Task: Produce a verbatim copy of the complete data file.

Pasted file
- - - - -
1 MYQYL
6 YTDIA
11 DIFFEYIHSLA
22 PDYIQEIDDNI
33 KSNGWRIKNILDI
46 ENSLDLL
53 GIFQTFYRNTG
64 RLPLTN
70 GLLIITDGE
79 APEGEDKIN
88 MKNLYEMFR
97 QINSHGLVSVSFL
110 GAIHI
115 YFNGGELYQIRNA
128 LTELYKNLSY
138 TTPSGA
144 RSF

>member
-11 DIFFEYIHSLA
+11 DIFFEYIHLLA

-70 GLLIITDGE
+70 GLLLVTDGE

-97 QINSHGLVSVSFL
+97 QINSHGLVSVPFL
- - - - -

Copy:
1 MYQYL
6 YTDIA
11 DIFFEYIHSLA
22 PDYIQEIDDNI
33 KSNGWRIKNILDI
46 ENSLDLL
53 GIFQTFYRNTG
64 RLPLTN
70 GLLIITDGE
79 APEGEDKIN
88 MKNLYEMFR
97 QINSHGLVSVSFL
110 GAIHI
115 YFNGGELYQIRNA
128 LTELYKNLSY
138 TTPSGA
144 RSF

>member
-11 DIFFEYIHSLA
+11 DIFFEYIHLLA

-70 GLLIITDGE
+70 GLLLVTDGE

-97 QINSHGLVSVSFL
+97 QINSHGLVSVPFL